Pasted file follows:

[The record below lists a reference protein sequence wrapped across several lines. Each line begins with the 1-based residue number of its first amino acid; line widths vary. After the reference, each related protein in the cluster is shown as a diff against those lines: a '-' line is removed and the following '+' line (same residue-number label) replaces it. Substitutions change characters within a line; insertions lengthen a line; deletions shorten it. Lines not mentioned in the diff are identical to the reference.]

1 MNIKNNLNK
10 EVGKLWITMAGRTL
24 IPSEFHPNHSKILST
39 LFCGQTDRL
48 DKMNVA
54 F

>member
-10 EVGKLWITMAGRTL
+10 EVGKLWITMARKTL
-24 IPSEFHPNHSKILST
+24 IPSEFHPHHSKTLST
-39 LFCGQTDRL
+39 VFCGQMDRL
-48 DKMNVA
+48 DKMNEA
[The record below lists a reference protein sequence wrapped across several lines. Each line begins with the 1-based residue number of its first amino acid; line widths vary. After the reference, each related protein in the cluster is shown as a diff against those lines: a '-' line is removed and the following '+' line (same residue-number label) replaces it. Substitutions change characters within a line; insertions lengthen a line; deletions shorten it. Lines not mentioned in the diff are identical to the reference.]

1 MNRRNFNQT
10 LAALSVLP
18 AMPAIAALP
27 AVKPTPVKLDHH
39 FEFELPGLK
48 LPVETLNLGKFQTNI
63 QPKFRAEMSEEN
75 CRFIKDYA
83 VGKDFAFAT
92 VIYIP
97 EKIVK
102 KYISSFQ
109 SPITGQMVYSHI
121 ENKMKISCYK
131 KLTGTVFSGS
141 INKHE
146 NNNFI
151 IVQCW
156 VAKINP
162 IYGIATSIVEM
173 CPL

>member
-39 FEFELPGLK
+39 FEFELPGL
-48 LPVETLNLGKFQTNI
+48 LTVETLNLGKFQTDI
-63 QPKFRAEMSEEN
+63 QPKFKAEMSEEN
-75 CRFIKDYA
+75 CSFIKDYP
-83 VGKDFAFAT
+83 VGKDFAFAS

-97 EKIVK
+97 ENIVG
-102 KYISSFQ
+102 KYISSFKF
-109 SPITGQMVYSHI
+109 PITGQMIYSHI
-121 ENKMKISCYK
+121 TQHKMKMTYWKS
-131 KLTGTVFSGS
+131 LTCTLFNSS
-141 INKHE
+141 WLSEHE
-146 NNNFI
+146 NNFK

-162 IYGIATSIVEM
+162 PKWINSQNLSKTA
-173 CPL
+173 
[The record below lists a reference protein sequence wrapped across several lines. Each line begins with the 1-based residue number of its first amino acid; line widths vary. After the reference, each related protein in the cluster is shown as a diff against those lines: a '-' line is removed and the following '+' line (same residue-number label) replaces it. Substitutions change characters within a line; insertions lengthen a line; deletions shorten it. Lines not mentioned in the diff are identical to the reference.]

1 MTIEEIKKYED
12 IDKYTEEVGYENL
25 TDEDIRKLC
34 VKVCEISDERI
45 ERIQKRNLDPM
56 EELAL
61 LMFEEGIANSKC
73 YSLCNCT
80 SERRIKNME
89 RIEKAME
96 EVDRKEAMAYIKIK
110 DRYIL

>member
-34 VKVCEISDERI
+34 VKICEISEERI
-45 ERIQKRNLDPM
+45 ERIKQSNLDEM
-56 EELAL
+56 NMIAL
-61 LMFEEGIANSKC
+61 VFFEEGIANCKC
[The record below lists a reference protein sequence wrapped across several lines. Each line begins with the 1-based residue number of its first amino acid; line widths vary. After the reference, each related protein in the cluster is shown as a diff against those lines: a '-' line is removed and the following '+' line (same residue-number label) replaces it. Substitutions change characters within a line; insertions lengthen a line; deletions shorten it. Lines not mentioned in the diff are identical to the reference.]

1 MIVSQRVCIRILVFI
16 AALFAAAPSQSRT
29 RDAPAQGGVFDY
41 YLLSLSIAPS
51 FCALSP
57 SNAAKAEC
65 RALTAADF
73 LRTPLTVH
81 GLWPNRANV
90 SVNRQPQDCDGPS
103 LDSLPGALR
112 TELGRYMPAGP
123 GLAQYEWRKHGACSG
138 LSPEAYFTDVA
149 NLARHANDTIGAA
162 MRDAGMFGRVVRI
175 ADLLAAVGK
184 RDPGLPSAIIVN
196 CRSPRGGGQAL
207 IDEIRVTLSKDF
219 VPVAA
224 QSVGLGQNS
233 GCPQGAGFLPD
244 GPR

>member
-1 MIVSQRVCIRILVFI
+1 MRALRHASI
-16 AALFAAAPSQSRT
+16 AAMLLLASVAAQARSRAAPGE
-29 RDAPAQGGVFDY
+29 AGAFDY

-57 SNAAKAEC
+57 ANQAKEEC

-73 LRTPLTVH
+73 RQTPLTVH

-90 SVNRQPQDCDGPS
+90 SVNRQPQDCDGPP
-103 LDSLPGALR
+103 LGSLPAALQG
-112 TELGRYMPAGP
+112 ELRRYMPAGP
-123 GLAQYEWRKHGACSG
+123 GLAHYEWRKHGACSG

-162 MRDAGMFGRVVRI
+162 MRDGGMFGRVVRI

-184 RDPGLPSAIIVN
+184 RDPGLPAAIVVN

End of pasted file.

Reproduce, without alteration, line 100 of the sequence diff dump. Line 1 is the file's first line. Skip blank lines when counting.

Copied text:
90 SVNRQPQDCDGPS